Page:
Photo: Kyle Zempel.
Excuse me, I left a little there. Writing for the little mouth has that effect on me.
Kyle Zempel called this phenomenon the “Collision” and in about ten years since he was a pioneer of fishing, the term has become synonymous with small-mouth fly fishing in low Wisconsin. (You can find numerous videos of this spectacle from Googling “smallmouth the crash.”) If you’ve ever seen blue fish or ribbons “flipping” bait fish into salt, this is exactly the deal. Throwing a fly simulator anywhere near a small crashing mouthpiece is like throwing a lighted match into a can of gasoline. An explosion is inevitable.
The small mouth bump usually shoots up and down a specific part of the coastline or structure at sea, and here comes a great piece of technology called “Spot-Lock”. Also called the “GPS anchor”, it basically gives the command Stay! on a bow-mounted trolling engine, which responds by adjusting thrust and direction as needed to keep the boat still. With Spot-Lock, Kyle can position his boat – an extremely stable center console, powered by a 65-horsepower Mercury aircraft (the only way to get into these shallow, barrier-filled waters) – wherever he wants without having to raise it. anchor whenever he makes a move.
Photo: Kyle Zempel.
It’s pretty sweet. And it’s a devilishly effective way to help your sports keep their flies in the danger zone of the little mouth. (Yes I saw it High weapon re-boot.) As an old-school old boy, I fished Dahlberg Diver-type riffs all day; Winston, for his part, tested a number of models before settling on Crease Fly, which, not coincidentally, is Kyle’s “go to”. There is a reason for this: it works. It’s also easy and cheap to connect, and also surprisingly durable – a winning combination for a fly fishing professional who needs to keep a sharp eye on the bottom line.
I got confused with some northern peaks, too, fish coming out of the bank like Javelin missiles aimed at Russian tanks and absolutely exploding in a Chartreuse Dahlberg (and it finally cost me one of them). They are among the smorgasbords of the species that populate lower Wisconsin; The day before Winston and I were fishing with Kyle, his client had landed an 18-inch white bass, the largest “white” any of us had ever heard. Walleyes are another fairly common catch, especially in the fall. There are also some muscles around, but the only time you see them, according to Kyle, is when they are trying to prepare a meal from a small mouth that someone is bringing – a meeting that tends to end very unhappily for the little mouth.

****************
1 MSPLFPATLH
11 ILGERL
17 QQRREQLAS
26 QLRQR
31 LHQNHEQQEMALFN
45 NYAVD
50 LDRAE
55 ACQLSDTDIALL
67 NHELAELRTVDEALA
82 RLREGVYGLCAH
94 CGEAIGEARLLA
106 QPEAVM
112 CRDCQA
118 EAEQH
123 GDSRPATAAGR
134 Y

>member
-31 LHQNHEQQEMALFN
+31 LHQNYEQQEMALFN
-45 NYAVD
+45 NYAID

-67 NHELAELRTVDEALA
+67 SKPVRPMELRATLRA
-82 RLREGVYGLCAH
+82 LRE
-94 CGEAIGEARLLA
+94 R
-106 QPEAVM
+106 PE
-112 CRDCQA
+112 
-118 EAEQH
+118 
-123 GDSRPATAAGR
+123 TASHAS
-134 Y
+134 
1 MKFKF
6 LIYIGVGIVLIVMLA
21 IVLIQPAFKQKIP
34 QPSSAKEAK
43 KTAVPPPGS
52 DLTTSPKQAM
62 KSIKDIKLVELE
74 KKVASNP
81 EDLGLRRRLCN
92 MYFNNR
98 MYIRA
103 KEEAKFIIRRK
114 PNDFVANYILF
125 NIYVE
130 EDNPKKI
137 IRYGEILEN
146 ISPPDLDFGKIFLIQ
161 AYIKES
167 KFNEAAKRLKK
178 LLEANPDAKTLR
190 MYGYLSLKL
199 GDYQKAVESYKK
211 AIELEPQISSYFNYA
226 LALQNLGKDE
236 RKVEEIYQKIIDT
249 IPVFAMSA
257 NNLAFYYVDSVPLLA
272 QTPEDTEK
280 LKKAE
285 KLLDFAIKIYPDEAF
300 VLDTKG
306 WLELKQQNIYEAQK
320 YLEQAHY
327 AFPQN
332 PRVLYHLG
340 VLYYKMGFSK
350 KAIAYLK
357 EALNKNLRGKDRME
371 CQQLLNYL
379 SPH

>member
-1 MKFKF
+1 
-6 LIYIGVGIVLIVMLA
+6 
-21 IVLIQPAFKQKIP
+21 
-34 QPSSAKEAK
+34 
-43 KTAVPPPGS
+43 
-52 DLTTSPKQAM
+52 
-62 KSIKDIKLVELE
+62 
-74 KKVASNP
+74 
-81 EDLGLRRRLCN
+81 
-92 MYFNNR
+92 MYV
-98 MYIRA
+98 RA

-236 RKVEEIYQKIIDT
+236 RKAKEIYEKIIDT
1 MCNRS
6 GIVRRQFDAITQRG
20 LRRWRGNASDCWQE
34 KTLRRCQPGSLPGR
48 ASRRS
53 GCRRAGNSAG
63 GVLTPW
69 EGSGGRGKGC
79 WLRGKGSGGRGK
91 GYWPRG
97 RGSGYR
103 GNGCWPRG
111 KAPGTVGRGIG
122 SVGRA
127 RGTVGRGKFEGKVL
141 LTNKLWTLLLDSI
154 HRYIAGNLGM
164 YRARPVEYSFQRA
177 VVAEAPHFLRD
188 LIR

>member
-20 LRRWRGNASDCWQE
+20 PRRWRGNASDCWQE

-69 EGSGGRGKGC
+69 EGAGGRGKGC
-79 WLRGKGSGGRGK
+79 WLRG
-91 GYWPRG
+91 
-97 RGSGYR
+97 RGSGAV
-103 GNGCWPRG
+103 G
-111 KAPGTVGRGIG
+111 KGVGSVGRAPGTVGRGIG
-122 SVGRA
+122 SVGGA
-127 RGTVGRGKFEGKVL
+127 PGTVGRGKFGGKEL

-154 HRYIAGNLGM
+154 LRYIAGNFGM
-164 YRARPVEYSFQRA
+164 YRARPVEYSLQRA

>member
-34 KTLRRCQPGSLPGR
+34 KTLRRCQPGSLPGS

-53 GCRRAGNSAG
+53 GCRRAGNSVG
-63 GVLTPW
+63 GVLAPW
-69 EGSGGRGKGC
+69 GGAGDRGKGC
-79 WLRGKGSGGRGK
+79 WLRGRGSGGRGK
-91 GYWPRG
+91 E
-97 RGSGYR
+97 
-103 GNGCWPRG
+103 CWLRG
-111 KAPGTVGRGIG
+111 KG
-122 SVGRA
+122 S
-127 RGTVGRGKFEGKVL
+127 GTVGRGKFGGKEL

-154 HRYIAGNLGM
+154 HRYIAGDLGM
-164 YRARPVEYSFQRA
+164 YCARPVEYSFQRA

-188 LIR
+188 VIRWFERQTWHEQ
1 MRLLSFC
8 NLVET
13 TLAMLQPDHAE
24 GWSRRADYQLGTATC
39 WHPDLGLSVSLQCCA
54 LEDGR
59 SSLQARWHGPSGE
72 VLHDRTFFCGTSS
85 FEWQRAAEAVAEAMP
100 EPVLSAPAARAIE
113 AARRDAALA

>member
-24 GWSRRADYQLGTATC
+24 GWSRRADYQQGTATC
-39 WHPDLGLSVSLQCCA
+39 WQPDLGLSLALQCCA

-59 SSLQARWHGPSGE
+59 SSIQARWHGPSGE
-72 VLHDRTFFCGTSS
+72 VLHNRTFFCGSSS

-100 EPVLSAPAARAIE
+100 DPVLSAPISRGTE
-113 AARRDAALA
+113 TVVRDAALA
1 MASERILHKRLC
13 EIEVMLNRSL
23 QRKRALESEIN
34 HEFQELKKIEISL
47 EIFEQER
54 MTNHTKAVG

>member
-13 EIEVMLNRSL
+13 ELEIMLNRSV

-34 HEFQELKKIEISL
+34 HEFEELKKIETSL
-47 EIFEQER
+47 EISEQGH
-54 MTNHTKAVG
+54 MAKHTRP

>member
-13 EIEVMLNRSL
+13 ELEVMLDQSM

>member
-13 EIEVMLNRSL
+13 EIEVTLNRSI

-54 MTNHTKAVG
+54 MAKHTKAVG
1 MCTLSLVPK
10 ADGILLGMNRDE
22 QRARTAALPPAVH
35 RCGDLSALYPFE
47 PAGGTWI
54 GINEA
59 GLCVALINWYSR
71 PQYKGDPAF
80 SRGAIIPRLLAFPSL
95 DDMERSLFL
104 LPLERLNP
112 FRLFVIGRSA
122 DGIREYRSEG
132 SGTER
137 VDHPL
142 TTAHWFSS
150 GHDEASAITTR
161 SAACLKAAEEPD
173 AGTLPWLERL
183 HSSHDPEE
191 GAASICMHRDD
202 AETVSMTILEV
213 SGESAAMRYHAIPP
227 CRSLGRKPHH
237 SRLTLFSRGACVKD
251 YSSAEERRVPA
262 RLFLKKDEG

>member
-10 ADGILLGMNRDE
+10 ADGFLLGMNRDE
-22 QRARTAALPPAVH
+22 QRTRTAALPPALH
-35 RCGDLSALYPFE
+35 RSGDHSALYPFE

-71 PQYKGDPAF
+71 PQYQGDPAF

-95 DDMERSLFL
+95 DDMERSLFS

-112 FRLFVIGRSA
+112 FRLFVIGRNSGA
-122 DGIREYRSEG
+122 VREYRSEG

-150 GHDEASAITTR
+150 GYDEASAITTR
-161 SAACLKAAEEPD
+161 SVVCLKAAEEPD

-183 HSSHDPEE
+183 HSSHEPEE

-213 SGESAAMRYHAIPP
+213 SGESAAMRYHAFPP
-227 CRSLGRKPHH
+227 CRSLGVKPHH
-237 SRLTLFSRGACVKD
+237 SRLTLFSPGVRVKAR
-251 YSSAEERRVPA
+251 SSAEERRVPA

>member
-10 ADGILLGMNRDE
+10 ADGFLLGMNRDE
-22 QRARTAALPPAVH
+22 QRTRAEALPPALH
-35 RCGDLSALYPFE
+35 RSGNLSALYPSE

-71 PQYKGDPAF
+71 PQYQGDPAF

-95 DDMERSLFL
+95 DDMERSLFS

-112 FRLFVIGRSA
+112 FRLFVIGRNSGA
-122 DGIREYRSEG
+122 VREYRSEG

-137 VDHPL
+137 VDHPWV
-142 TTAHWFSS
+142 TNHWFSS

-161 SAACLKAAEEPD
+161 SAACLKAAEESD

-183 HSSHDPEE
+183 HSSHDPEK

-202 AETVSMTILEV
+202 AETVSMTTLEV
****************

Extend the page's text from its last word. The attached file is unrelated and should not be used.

Some delightful non-game species also thrive in these waters, including paddle fish, some varieties of linden, and something called a needle sucker that is a dead buzzer for a children’s permit. “Leave the sand,” Kyle calls them. However, he has not figured out how to catch them.
Lower Wisconsin River Collision Camp (photo: Kyle Zempel).
If you think sand is a recurring theme here, well, understand this: Leopold hut, the former chicken coop that was the weekend break for Aldo Leopold and his family and served as the setting for his immortality. A Sand County Almanacstands just a few clicks above the river from where we entered. I do not know that Leopold has fished much in Wisconsin, but I have no doubt that if he were here he would shake his head in approval of Kyle- and that he would admire the devil from the ethics of respect, for the river and his resources, which Kyle brings to his work.
“I keep waiting for this to age,” Kyle said at the end of the day as another small mouth exploded one of our flies. “But it never happens.”